Israeli Strike Kills 18, Stirs Debate Over Targets

The target was the Gaza police chief. He survived the Israeli airstrike on a cousin's home with critical injuries, but 18 family members were killed, including five children and teens.

The weekend attack highlighted Israel's broad definition of military targets in its current offensive against the Islamic militant group Hamas. The army says those targets include senior Hamas activists and their homes, even as it insists it is doing the utmost to spare bystanders by warning them to clear out.

However, the U.N. Office for Humanitarian Affairs said Sunday that civilians made up the majority of Palestinian casualties over the past six days — 133 of 168 killed and nearly half of more than 1,100 wounded. And a human-rights researcher said some of Israel's strikes appear to have violated rules of war.

The issue of Israel's targets cuts to the core of conflicting narratives.

Palestinians — and not just those loyal to Hamas — say Israel is punishing all of Gaza's 1.7 million people and is killing civilians with impunity. The situation in Gaza "has become unbearable," Western-backed Palestinian President Mahmoud Abbas, a longtime rival of Hamas, said Sunday.

Israel has portrayed its offensive against Hamas as self-defense, saying it is trying to halt the group's indiscriminate rocket attacks on Israeli communities. Gaza militants have fired more than 800 rockets over the past week, disrupting life in large parts of the country but so far causing no deaths, according to the Israeli military.

A senior army commander said Sunday that Israel is trying to cause maximum damage to Hamas, which seized Gaza in 2007 and seeks Israel's destruction. The military sometimes holds back because of concern for civilians, said the officer who briefed reporters on condition of anonymity, citing military regulations.

"I could kill a lot more Hamas commanders, but the way I'm operating now is consistent with my values and my conscience," he said.

Trying to highlight its attempts to warn civilians, the military released a recording of a phone call to a resident in an area about to be targeted. The caller is heard saying he is speaking on behalf of the Israeli army.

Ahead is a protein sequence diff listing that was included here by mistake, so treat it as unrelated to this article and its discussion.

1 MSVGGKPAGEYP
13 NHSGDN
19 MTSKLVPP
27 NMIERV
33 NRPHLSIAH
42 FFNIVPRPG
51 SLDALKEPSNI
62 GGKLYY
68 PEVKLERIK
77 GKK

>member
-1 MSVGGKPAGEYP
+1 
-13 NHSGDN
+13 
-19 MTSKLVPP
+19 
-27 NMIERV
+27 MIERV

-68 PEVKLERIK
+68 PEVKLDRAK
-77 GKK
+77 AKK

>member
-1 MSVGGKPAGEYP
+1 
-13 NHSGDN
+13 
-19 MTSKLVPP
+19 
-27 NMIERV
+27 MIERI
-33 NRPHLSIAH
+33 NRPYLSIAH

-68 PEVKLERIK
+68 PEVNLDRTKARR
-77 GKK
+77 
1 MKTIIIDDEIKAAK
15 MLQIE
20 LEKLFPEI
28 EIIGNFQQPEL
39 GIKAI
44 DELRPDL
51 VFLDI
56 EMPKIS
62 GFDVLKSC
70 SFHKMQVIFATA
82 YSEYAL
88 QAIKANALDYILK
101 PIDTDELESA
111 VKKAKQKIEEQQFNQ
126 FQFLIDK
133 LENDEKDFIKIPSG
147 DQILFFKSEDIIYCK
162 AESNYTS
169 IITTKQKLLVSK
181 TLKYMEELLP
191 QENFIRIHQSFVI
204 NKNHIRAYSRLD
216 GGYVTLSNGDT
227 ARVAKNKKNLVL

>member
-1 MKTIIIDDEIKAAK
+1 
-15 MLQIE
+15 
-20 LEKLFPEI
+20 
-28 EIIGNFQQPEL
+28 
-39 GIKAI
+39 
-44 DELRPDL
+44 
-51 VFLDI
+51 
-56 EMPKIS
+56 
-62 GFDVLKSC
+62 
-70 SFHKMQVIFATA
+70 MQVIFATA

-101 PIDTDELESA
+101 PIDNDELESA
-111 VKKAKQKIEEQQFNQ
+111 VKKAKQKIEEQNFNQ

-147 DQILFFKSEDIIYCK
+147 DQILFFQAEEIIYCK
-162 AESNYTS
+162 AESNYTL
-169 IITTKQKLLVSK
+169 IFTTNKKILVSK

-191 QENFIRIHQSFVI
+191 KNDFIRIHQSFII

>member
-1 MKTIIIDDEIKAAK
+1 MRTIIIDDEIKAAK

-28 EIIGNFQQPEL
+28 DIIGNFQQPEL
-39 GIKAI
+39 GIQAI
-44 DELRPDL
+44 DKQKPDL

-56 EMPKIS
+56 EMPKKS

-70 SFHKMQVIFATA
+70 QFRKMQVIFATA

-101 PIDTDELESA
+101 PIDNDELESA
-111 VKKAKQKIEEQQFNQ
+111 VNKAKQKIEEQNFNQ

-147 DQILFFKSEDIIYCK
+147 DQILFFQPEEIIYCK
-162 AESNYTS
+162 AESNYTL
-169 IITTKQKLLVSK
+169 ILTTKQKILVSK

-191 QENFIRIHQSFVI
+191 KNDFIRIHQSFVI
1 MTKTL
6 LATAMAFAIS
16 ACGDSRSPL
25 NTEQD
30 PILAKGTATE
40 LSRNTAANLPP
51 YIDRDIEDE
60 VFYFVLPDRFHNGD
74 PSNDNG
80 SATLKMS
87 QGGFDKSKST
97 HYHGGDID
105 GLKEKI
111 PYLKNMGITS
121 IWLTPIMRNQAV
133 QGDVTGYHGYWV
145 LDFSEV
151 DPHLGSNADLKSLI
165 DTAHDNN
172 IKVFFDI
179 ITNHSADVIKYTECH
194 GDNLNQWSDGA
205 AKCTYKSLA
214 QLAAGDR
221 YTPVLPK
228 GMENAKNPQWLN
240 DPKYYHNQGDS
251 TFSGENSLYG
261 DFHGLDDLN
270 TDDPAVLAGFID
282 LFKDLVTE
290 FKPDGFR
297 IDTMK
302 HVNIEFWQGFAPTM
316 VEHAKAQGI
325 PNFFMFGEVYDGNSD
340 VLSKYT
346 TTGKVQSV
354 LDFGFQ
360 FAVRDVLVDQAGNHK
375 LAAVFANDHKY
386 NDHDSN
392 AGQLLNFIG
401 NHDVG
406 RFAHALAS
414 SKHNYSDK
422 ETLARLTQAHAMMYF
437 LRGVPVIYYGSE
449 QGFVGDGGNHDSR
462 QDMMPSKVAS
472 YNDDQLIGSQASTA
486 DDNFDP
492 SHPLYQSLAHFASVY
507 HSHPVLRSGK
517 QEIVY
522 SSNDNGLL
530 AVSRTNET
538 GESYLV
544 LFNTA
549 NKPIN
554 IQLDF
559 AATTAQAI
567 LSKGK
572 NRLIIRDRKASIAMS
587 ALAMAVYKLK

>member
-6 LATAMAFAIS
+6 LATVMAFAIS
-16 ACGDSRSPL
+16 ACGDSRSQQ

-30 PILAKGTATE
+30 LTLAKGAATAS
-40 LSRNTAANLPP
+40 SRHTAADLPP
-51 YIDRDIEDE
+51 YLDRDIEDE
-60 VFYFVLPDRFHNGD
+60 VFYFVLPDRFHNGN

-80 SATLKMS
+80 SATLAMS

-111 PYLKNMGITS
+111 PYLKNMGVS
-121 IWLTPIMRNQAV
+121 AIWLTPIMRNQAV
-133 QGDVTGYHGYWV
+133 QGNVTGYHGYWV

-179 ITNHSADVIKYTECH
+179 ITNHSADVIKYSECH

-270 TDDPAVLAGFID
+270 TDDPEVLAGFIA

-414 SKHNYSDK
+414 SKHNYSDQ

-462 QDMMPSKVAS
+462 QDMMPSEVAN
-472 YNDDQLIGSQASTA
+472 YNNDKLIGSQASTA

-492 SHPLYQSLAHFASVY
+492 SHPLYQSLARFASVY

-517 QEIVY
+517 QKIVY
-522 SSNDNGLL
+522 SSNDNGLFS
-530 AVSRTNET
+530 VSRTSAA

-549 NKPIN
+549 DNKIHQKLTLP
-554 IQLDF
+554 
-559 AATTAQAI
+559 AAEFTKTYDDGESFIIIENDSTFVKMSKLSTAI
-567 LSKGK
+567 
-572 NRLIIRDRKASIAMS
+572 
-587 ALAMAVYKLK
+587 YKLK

"You speak Hebrew? Excellent," he says to the Palestinian on the other line — in Hebrew. He then urges residents to clear out because a house is about to be targeted. "In five minutes, we are bombing," the Israeli says.

Members of the extended family of Taysir al-Batsh, the police chief in Gaza, said they did not receive any call before Israel flattened the two-story home of one of the chief's cousins late Saturday, just as worshippers streamed out of a nearby mosque after evening prayers.

Al-Batsh was in stable condition Sunday at Gaza City's Shifa Hospital. Eighteen of his relatives were killed, said Dr. Ayman Sahabani at Shifa.

Among the dead were the owners of the home, Majed and Amal al-Batsh, their seven children ranging in age from 13 to 28, and a 2-year-old granddaughter, according to the Palestinian Center for Human Rights. Also among the dead were two more children, ages 7 and 12, and a 17-year-old from other branches of the clan.

Clan member Kamel al-Batsh, 22, said he heard the strike while he was in the mosque and then rushed to the scene.

"In a second, the place became a mass of dust and destruction, mixed with blood and body parts," he told a radio station.

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